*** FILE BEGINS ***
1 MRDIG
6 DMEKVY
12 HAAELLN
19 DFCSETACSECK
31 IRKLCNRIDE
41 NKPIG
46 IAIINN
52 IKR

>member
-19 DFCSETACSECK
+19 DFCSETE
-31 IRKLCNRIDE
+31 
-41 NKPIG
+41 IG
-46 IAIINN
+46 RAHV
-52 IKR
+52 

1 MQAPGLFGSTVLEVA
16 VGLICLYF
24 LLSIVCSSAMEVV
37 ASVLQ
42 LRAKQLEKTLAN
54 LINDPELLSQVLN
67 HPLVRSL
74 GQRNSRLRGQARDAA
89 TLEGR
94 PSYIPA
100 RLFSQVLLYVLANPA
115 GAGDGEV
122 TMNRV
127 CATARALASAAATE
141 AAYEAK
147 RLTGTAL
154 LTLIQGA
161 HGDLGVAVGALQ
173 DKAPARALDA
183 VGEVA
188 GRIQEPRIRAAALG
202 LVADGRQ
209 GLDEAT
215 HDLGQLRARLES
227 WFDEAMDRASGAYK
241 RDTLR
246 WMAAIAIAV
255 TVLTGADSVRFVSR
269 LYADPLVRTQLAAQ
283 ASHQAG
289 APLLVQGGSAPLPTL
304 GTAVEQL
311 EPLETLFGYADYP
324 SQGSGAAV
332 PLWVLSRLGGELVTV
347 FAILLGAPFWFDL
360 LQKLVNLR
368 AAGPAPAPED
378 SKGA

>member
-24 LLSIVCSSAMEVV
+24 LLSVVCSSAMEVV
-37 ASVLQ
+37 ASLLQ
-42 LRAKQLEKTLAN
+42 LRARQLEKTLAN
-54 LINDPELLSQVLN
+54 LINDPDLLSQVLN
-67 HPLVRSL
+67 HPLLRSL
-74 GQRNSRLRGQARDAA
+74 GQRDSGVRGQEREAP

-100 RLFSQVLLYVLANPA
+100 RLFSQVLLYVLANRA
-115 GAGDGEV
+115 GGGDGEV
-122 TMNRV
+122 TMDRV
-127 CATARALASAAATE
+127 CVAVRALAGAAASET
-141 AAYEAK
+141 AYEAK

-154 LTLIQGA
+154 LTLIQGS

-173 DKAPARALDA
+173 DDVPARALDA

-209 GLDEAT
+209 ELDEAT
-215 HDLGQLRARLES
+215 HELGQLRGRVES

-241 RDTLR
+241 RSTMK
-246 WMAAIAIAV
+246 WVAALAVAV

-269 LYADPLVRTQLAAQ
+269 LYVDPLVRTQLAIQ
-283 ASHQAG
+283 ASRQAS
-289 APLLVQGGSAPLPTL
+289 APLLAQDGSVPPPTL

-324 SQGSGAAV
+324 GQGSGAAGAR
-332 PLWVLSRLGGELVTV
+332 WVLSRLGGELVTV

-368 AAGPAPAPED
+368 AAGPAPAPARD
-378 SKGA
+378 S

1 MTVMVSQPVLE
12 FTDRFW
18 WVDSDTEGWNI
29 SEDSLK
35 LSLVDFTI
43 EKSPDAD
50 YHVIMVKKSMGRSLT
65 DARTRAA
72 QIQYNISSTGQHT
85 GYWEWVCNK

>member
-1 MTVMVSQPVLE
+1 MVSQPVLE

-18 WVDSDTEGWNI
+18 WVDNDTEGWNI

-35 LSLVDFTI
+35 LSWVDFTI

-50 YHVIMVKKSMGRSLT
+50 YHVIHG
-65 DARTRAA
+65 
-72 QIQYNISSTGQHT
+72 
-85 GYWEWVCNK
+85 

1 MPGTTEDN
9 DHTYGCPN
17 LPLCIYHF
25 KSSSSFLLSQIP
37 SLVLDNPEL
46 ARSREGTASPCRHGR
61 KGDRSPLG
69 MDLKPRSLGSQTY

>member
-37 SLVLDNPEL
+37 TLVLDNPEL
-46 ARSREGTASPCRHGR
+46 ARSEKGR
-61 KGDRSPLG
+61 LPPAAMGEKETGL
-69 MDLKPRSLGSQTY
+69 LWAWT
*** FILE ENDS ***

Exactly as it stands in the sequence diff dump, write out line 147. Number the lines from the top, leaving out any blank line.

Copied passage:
+61 LPPAAMGEKETGL